Doe the cafe have a compost bin for their customers like Whole Foods does? They have a trash bin marked "COMPOST -- food wastes and paper napkins go here".
Another way to incorporate the paper products into your kitchen waste is to use them as the liner for your in-kitchen waste container. I use a paper grocery bag inside a plastic grocery bag and put down paper egg cartons and/or pressed pulp fast food beverage tray in the bottom to soak up extra fluids and to create some airspace in the bottom.
When I take this out to the compost pile, I just turn over the plastic bag and slide the whole thing out. (I repurpose the dirty plastic bag for general trash collecting so I don't feel bad about not recycling it). By this time, the moisture has started to break down the paper bag and pulp products (I tried paper bag without the plastic bag to keep it drier, but if I don't get around to taking it out before the moisture soaked through, the paper could rip and cause an abysmal mess.) I can control the moisture level of the compost piles by adding more water if necessary.
If the outside container needs to be tightly closed without aeration for sanitation reasons, etc. You might consider incorporating Bokashi composting in the holding bin. I think it can be relatively inexpensive even after buying the EM if you make your own Bokashi, especially in the larger quantities you probably need. Adding the Bokashi microbes will enable you to compost things that are not always considered compostable. EM can help to keep down the smell too -- it's used to spray down cowsheds and pig pens. It has it's own distinct smell that some people don't like, but I think it smells like some fermented pickles like sauerkraut and kimchee.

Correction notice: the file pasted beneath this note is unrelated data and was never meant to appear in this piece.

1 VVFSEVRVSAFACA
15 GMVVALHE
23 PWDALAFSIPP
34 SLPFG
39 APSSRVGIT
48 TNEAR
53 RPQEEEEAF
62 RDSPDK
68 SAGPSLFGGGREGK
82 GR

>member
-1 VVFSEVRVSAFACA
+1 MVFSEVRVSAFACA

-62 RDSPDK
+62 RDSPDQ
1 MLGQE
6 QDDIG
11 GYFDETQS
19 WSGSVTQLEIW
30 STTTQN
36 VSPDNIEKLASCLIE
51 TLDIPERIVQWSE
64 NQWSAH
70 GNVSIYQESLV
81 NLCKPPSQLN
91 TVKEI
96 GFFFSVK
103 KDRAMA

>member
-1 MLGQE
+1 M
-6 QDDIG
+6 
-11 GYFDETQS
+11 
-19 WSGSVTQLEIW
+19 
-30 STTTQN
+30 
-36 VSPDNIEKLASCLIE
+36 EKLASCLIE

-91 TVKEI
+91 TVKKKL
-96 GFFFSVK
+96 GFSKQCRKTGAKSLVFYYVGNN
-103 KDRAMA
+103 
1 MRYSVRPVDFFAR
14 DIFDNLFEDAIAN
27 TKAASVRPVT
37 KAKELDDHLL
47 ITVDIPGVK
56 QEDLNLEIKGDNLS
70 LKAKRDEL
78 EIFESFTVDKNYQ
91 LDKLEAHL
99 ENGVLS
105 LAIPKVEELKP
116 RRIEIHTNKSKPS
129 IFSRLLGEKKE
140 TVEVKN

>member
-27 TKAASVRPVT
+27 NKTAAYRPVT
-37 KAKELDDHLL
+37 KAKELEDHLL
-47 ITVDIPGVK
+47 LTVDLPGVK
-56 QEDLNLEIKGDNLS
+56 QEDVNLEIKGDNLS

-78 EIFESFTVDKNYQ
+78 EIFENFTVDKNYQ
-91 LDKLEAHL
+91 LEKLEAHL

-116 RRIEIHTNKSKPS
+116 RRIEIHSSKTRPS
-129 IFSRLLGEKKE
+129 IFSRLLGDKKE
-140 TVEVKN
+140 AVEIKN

I think it's great that you are doing this, and it's important to try to figure out the best way so you can succeed. I can imagine that maggots and flies are anathema around food/restaurant establishments.
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